The United States is not the only country that will face a potential leadership change in 2012. Under the Chinese Constitution, the President of the People’s Republic of China (“PRC”) is limited to two consecutive five-year terms,
forcing the current Chinese president, Hu Jintao (pronounced Who Gin-Tao), to step down in 2012. This past weekend saw a setback for his presumed successor, Xi Jinping (pronounced She Gin-Ping).
Unlike the U.S., a change in leadership in China is anything but apparent and requires the successor to simultaneously hold three positions: General Secretary of the Chinese Communist Party (“CCP”); President of the PRC, and Chairman of the Central Military Commission. Only by filling these three roles is the individual considered the paramount leader. The person to fill these posts is hand-selected by the current CCP leadership, even for President of the PRC, which is arguably not a party position. But in a country with one-party rule, the National People’s Congress of the PRC (“NPC”) merely confirms the successor chosen by the Party leadership. Click here for an in-depth illustration of the Chinese government and party structure.
While the next leader of the PRC will be only the fifth since the PRC’s founding in 1949, the road to that position is fairly settled. First is the presumed leader’s appointment to the CCP’s Politburo Standing Committee. The Politburo Standing Committee, currently made up of nine members, is the highest-ranking decision making body of both the Party and the Chinese government. Second is the individual’s “election” by the NPC to the position of vice-president of the PRC (again more a rubber stamp of the Party’s selection than an actual election). Finally, the individual, usually three years prior to the change in leadership, is appointed to the vice-chairmanship of the Central Military Commission (CMC) by the CCP. The CMC controls the People’s Liberation Army and while there is a Party CMC and a government CMC that is supposed to be independent from the Party CMC, the two are identical, with the same people filling the same positions in both CMCs. Although nominally accountable to the NPC, in reality, the government CMC answers to the Party.
Xi Jinping, 56, just needed the final appointment of vice-chair of the CMC to be solidly on the road to paramount leader. In 2007, he was appointed to the Politburo and 2008, elected vice-president. But this past week, in a shock to most China-watchers, the CCP closed its annual meeting without designating a new vice-chair of the CMC. Current President Hu was appointed to the vice-chairmanship of the CMC three years prior to his accession to top leader. The same was true of his predecessor, Jiang Zemin. Is China in the wake of a succession crisis?
Some argue no; that the pattern established by Mr. Xi’s predecessors is not set in stone; perhaps he will be appointed vice-chair of the CMC next year. But what is causing this delay?
Many speculate that there is dissension amongst the top ranks of the Party as to who should be the paramount leader in 2012. Underneath the veneer of uniformity and consensus that the Party maintains to the outside world, lies at least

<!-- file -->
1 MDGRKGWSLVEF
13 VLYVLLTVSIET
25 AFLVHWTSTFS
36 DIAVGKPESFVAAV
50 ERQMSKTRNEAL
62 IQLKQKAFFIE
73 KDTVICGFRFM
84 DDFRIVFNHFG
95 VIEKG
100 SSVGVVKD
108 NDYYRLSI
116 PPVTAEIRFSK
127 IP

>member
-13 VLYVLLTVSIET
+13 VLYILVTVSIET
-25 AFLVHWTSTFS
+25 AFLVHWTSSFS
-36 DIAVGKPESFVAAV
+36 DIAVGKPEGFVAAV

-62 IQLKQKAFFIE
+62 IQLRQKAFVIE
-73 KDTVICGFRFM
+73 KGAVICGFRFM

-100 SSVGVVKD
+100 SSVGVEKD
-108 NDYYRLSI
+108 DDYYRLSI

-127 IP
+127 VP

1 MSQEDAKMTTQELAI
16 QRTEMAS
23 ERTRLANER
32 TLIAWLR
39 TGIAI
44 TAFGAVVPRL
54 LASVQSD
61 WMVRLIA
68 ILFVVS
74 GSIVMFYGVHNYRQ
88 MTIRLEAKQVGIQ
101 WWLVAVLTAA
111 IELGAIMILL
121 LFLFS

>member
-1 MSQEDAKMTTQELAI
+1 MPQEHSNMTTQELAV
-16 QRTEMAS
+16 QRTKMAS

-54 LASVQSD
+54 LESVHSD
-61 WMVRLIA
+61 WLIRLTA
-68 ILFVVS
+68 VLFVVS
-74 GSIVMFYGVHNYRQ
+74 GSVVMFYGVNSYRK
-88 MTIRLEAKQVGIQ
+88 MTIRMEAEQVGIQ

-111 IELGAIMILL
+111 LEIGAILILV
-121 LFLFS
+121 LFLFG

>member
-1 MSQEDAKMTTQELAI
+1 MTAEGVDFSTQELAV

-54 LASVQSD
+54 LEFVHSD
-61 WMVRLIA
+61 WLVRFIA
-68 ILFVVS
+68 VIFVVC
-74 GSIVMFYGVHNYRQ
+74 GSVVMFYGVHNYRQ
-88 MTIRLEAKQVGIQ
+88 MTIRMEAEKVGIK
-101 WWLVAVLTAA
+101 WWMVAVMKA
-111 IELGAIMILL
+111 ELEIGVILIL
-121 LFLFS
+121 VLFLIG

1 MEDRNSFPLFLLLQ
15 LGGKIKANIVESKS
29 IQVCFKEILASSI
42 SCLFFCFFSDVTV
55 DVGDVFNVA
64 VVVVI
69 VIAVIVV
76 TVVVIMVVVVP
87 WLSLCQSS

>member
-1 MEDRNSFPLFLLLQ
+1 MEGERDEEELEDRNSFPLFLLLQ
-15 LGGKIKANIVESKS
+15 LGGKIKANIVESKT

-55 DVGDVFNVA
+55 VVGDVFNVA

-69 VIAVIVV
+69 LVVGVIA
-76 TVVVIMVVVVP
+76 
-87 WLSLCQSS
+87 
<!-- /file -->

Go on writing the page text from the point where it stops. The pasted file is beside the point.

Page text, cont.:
two factions that often wrestle for control. Interestingly, Mr. Xi is not the chosen heir of President Hu Jintao. Instead, President Hu’s protégé has been Li Keqiang (pronounced Lee Kah-Chiang), a mentee of his from when he headed up the Chinese Communist Youth League. Mr. Li was appointed to the Politburo at the same time as Mr. Xi but was ranked lower in command of that body. Then in 2008, when Mr. Xi was elected to the office of Vice President, Mr. Li was elected as Vice-Premier, signaling that Mr. Li would take over the premiership in 2012.
While Mr. Li is a member of President Hu’s faction of “Youth Leaguers,” Mr. Xi is a member of former President Jiang Zemin’s “Shanghai Clique.” As Cheng Li of the Brookings Institute points out, there is a big difference between the two factions. The Youth Leaguers are more concerned about the growing inequities between the rich and poor in China and providing a better social safety net for those areas of China negatively impacted by its quick economic rise. The Shanghai Clique on the other hand stresses economic development, high GDP, and continuing China’s integration into the world economy. Currently, the CCP leadership is evenly split between the two factions.
Furthermore, since ascending to the vice-presidency, Mr. Xi has at times been outspoken of China’s foreign critics, contrary to the diplomatic image that President Hu works hard to portray. While on a state visit to Mexico and before a crowd of overseas Chinese, Mr. Xi criticized China’s critics stating that “a few foreigners with full bellies who have nothing better to do than try to point fingers at our country.”
However, Mr. Xi has the support of the powerful Shanghai Clique and appears to, at least in the past, have had the support of President Hu and the Youth Leaguers since Mr. Xi was appointed to the Politburo and elected to the vice-presidency. Mr. Xi’s appointment to vice-chair of the CMC has likely been postponed, affording the leadership time to work out fundamental issues pertaining to the direction of China is this current economic crisis.
While what happens in the inner workings of the Chinese Communist Party is anyone’s guess, most likely Mr. Xi will become paramount leader in 2012.